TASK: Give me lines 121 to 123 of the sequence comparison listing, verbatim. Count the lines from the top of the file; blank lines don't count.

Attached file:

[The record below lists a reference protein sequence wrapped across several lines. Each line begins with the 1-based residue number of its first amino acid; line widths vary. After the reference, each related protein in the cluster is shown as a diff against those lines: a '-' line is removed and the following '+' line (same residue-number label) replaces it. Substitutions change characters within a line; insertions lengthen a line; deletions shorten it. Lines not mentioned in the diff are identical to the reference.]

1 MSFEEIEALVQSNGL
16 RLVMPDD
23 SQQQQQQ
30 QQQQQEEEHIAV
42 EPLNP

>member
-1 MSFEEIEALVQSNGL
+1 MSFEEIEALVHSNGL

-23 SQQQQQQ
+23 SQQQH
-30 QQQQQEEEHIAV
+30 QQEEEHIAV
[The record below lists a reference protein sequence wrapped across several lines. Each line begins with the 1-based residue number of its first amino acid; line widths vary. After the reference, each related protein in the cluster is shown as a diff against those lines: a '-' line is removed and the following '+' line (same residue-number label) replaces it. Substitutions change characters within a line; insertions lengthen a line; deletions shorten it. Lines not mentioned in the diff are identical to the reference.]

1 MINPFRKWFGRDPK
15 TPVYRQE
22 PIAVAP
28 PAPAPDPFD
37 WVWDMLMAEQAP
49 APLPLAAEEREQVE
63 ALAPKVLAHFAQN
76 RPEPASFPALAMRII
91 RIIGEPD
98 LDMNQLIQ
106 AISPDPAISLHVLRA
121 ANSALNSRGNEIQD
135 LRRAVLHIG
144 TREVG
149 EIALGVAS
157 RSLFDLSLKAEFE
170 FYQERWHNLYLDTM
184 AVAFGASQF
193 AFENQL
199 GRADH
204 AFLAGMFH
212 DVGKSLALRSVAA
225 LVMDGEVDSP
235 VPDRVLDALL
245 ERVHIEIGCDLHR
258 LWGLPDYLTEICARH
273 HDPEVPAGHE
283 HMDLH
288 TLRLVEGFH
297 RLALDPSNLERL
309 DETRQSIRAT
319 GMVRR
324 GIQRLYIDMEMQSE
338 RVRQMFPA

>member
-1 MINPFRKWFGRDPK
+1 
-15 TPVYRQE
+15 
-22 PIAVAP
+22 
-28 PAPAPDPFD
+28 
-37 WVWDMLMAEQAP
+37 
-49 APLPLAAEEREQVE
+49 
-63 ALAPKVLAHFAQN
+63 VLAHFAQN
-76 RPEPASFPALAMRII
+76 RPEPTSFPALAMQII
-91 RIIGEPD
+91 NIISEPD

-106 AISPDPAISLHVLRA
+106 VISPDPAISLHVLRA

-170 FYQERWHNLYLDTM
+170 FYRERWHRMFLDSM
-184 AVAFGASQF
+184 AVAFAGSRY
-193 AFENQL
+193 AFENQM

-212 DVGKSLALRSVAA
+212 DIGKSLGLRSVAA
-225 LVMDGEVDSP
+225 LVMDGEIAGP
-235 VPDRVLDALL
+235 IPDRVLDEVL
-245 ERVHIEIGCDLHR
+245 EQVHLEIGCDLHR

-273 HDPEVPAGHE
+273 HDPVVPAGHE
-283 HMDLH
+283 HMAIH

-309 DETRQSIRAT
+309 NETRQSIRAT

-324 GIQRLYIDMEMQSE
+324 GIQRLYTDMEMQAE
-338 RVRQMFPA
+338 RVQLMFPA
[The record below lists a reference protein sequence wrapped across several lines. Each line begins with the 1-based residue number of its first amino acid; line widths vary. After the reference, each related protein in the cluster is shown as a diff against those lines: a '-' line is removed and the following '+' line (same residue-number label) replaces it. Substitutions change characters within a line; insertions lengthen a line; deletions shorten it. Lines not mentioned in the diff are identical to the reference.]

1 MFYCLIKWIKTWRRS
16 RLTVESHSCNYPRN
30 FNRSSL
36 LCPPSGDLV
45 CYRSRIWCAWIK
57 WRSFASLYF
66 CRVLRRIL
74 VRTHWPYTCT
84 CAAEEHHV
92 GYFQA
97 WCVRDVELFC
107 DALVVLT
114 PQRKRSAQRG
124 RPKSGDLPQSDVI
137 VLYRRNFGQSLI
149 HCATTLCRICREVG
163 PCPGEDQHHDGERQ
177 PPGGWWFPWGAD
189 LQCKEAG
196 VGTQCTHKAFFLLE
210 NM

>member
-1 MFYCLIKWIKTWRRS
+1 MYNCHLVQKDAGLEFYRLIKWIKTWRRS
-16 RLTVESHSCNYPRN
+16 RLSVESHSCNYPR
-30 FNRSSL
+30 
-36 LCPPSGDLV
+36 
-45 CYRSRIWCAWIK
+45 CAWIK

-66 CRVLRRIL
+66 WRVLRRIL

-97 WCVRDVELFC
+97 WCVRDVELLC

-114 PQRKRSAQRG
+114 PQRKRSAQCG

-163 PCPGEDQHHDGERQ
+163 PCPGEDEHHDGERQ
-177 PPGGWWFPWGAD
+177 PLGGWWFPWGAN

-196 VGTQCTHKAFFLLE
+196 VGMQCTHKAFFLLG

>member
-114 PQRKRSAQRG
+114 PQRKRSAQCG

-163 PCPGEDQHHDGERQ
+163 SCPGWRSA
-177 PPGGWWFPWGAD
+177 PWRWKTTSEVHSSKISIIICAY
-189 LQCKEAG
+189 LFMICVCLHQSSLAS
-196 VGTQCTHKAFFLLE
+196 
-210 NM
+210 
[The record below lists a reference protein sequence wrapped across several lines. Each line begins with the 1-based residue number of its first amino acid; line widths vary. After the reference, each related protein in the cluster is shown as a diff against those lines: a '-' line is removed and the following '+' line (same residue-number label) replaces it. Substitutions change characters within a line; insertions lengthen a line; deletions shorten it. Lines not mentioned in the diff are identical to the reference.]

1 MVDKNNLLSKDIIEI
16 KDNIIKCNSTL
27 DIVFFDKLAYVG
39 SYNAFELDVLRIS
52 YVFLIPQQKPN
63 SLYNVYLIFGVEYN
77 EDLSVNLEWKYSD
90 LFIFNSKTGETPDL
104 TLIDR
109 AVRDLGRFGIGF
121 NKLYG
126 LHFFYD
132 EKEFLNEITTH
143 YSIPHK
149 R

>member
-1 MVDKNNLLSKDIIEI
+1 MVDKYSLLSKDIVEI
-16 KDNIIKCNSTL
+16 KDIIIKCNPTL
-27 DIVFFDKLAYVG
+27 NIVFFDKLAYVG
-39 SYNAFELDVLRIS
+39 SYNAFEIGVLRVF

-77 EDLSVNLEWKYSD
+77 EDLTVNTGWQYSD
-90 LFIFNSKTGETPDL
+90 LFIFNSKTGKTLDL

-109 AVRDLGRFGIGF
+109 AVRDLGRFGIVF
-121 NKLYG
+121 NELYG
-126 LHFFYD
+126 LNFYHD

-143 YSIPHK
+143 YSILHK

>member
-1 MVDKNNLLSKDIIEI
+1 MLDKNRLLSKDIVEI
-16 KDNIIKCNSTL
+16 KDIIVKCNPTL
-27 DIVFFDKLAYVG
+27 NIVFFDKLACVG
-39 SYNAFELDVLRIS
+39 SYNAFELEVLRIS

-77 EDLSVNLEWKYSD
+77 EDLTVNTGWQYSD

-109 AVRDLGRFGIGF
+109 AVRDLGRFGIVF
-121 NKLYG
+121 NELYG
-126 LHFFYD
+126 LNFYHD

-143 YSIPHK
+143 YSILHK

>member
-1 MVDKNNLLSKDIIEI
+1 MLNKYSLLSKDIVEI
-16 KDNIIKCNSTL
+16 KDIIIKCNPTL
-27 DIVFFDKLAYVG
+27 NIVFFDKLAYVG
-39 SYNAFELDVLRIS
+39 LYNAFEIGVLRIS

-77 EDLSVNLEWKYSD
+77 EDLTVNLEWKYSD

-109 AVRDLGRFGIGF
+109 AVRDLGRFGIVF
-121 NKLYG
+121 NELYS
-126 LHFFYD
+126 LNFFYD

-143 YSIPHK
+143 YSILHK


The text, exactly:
-30 FNRSSL
+30 
-36 LCPPSGDLV